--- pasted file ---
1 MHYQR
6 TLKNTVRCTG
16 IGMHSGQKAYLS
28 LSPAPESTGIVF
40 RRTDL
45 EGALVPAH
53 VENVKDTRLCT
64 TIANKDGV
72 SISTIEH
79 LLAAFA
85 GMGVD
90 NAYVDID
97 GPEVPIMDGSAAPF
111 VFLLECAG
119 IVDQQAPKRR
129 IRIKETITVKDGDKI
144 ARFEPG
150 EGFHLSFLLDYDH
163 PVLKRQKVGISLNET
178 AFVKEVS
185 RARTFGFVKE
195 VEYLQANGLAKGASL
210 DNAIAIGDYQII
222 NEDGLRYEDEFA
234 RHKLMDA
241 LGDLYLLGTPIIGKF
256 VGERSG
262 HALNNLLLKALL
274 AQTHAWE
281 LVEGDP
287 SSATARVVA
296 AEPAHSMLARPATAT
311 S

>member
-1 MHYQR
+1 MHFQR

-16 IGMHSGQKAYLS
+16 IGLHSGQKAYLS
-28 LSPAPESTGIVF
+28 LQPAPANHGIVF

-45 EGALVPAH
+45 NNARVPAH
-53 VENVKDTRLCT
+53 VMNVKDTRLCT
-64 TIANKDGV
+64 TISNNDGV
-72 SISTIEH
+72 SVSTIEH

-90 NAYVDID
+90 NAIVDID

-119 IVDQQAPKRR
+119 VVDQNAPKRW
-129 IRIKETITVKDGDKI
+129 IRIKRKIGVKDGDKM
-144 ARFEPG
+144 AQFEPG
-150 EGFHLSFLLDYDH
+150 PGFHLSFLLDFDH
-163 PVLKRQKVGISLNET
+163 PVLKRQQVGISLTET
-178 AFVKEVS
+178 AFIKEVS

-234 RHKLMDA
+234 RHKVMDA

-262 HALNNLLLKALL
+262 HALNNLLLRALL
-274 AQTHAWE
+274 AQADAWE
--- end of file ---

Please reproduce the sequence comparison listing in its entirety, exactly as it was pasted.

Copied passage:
1 MHYQR
6 TLKNTVRCTG
16 IGMHSGQKAYLS
28 LSPAPESTGIVF
40 RRTDL
45 EGALVPAH
53 VENVKDTRLCT
64 TIANKDGV
72 SISTIEH
79 LLAAFA
85 GMGVD
90 NAYVDID
97 GPEVPIMDGSAAPF
111 VFLLECAG
119 IVDQQAPKRR
129 IRIKETITVKDGDKI
144 ARFEPG
150 EGFHLSFLLDYDH
163 PVLKRQKVGISLNET
178 AFVKEVS
185 RARTFGFVKE
195 VEYLQANGLAKGASL
210 DNAIAIGDYQII
222 NEDGLRYEDEFA
234 RHKLMDA
241 LGDLYLLGTPIIGKF
256 VGERSG
262 HALNNLLLKALL
274 AQTHAWE
281 LVEGDP
287 SSATARVVA
296 AEPAHSMLARPATAT
311 S

>member
-1 MHYQR
+1 MHFQR

-16 IGMHSGQKAYLS
+16 IGLHSGQKAYLS
-28 LSPAPESTGIVF
+28 LQPAPANHGIVF

-45 EGALVPAH
+45 NNARVPAH
-53 VENVKDTRLCT
+53 VMNVKDTRLCT
-64 TIANKDGV
+64 TISNNDGV
-72 SISTIEH
+72 SVSTIEH

-90 NAYVDID
+90 NAIVDID

-119 IVDQQAPKRR
+119 VVDQNAPKRW
-129 IRIKETITVKDGDKI
+129 IRIKRKIGVKDGDKM
-144 ARFEPG
+144 AQFEPG
-150 EGFHLSFLLDYDH
+150 PGFHLSFLLDFDH
-163 PVLKRQKVGISLNET
+163 PVLKRQQVGISLTET
-178 AFVKEVS
+178 AFIKEVS

-234 RHKLMDA
+234 RHKVMDA

-262 HALNNLLLKALL
+262 HALNNLLLRALL
-274 AQTHAWE
+274 AQADAWE